There is a phrase that is quite familiar when it comes to bad hires: “He/she just wasn’t a good fit.” Finding the right fit is no easy task and every HR professional knows that employee turnover is often costly. It is estimated that finding a direct replacement could cost as high as 60% of the employee’s annual salary. Pretty steep, huh?
Salary reference: jobsDB’s Compensation and Benefits Report 2018
The key to making the right hire is to find a candidate who will be happy and fits well within your organisational culture, not the other way around. So, how do you do this? Before you even start hiring, the first step you need to do is to assess your organisational culture and understand it.
According to Robert E. Quinn and Kim S. Cameron, professors at the University of Michigan in the United States, there are basically four types of organisational culture: Clan, Adhocracy, Market, and Hierarchy. Both Quinn and Cameron developed a 15-minutes survey, called the Organizational Culture Assessment Instrument (OCAI). Based on Quinn and Cameron’s Competing Values Framework Model, the OCAI is a validated tool used for assessing current and preferred organisational culture and is reported to have been used by over 10,000 companies worldwide.
The framework above shows how the four types of organisational culture compete with one another. To determine what type of organisational culture your organisation belongs to, let us take a closer look at these four types of organisational culture:
- The Clan Culture
Like its name, the clan culture functions through a united group of people. Employees in this organisational culture tend to share a bond like one big family; they might have the same interests, similar commitment level and uphold a strong sense of work normalities. One of the best advantages of this culture is that it brings synergy to the whole organisation as trust is built through positive relationships in your workforce.
To be the perfect fit, your new hire should ideally be an employee who values and is driven by teamwork, collaboration, open communication and commitment.
- The Adhocracy Culture
This culture is seen as the most creative type. The employees and leaders in this organisational culture are both risk takers and innovators. There is a strong commitment in creating new standards, maintaining continuous improvement and constantly finding creative solutions. The management in this organisational culture tends to benefit from innovation and creative new ways employees will find in solving problems.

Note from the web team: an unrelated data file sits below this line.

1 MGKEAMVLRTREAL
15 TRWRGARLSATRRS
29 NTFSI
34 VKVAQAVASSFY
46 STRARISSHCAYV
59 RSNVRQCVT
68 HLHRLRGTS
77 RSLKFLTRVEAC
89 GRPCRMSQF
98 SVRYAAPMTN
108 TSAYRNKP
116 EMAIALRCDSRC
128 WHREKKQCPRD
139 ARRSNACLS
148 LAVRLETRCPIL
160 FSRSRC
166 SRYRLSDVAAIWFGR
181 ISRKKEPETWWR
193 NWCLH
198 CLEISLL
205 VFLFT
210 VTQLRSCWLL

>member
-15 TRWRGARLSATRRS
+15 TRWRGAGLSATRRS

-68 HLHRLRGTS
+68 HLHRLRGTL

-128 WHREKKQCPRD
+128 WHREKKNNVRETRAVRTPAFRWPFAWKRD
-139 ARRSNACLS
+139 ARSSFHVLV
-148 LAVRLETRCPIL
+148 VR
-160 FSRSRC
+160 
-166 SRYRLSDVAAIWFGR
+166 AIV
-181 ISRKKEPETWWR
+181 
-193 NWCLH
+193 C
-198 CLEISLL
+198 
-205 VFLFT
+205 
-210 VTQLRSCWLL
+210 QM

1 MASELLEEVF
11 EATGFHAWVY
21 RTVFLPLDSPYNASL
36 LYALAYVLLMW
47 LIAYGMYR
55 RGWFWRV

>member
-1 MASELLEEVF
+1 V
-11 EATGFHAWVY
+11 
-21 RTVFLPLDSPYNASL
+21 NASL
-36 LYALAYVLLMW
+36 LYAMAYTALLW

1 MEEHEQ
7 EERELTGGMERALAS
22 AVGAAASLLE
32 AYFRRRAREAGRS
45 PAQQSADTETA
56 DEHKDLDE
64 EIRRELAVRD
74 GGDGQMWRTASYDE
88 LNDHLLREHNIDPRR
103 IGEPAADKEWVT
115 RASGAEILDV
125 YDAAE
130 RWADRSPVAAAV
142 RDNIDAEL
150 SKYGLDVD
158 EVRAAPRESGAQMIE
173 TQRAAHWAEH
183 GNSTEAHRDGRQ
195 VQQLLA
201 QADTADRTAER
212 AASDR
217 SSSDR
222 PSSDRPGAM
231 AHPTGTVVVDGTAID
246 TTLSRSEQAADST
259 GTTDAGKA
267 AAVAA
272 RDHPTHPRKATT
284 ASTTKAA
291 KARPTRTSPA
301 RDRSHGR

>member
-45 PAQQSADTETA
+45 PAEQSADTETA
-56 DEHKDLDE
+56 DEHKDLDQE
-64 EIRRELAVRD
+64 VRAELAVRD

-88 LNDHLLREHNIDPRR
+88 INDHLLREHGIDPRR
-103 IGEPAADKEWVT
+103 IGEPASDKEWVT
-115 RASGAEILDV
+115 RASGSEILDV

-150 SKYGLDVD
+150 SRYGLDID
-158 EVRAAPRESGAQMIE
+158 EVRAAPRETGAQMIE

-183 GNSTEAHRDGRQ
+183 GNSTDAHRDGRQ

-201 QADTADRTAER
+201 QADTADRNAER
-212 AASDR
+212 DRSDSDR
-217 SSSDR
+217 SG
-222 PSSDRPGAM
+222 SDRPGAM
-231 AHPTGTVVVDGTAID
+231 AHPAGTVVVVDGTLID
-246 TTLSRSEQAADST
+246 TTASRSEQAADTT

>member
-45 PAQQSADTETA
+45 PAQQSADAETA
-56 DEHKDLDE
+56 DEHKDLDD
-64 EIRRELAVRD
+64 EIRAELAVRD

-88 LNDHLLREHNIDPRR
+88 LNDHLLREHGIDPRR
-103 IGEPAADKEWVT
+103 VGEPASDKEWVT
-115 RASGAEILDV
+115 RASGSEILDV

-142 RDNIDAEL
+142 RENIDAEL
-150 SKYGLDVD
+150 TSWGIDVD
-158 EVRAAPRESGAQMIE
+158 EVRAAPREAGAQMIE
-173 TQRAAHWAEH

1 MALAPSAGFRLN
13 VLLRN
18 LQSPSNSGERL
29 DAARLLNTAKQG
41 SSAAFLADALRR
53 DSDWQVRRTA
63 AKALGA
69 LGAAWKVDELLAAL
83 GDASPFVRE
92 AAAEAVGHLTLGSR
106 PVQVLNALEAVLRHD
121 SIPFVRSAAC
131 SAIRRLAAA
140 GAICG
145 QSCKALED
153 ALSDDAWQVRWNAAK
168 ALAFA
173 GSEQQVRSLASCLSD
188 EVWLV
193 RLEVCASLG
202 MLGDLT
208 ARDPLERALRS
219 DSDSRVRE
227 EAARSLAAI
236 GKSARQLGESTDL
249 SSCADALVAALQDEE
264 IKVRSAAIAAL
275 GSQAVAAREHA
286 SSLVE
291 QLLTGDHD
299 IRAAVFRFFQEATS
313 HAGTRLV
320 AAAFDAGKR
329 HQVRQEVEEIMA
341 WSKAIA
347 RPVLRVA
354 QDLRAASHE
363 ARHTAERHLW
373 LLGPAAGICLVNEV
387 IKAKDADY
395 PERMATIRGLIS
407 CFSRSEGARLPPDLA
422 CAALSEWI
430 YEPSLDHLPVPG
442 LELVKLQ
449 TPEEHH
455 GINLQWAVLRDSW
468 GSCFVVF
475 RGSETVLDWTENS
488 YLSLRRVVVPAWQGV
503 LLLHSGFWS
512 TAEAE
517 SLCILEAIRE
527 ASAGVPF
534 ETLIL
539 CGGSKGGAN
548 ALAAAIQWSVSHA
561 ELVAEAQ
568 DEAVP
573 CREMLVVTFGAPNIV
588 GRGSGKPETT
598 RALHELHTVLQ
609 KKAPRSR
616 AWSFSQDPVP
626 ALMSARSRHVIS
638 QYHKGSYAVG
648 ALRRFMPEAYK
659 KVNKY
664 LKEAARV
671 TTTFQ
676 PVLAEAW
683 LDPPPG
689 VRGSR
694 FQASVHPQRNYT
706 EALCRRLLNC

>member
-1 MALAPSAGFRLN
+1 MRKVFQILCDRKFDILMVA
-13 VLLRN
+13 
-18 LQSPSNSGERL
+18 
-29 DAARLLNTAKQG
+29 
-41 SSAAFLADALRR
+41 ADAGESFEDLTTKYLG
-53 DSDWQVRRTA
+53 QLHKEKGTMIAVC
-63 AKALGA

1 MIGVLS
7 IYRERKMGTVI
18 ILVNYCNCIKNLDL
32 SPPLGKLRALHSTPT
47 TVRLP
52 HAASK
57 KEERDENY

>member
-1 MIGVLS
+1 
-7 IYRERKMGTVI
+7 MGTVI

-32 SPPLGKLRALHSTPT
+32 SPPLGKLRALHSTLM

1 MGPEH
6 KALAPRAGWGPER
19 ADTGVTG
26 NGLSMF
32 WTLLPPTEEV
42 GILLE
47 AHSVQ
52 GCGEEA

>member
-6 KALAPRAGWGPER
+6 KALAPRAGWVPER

Your ideal candidate for this organisational culture should have a creative-mind, possess the qualities of an entrepreneur or a visionary; an individual who takes initiative and is a self-starter.
- The Market Culture
Result is the only thing that matters in a market-cultured organisation. The employees are often aggressively competitive and leaders are generally tough with high expectations. The core values are based on the importance of winning and beating all rivals, hence the business strategies, measures and procedures are well-aligned towards the demands of the market. The best part about this organisational culture is that top performers are rewarded and highly recognised, encouraging them to go the extra mile for their employers.
If your organisation is result-oriented, look for a candidate who is highly ambitious, competitive and confident in nature. The downside of this culture is that there is a high chance of work stress or employee burnout, therefore it is vital to pick a candidate with the above qualities to avoid a bad hire.
- The Hierarchy Culture
The fundamentals of this organisational culture are on structure and control. Widely known as a bureaucratic organisation, the work environment for this organisational culture is considered well-defined and formal, usually with strict protocols, rules, regulations and policies to ensure order, efficiency and consistency. The advantages of this culture lie in the stability, process control and predictability that it gains.
Contrary to popular belief, there are employees who prefer a hierarchy culture. A study revealed that it depends on people’s level of narcissism that determines the acceptance to working in a hierarchical organization. The best way to find out if your candidate is the right fit in a hierarchy culture is to ask them straight up.
Just as how every candidate’s personality is exclusive in his or her own way, a culture is unique to every organisation. Nevertheless, as businesses are affected by factors such as industry trends, new developments and the impact of disruptive technologies, the best organisational culture may not necessary be only one type. It is important to hire employees who can be in sync with your business strategies in order for them to find the right balance between all four types when the need arises.
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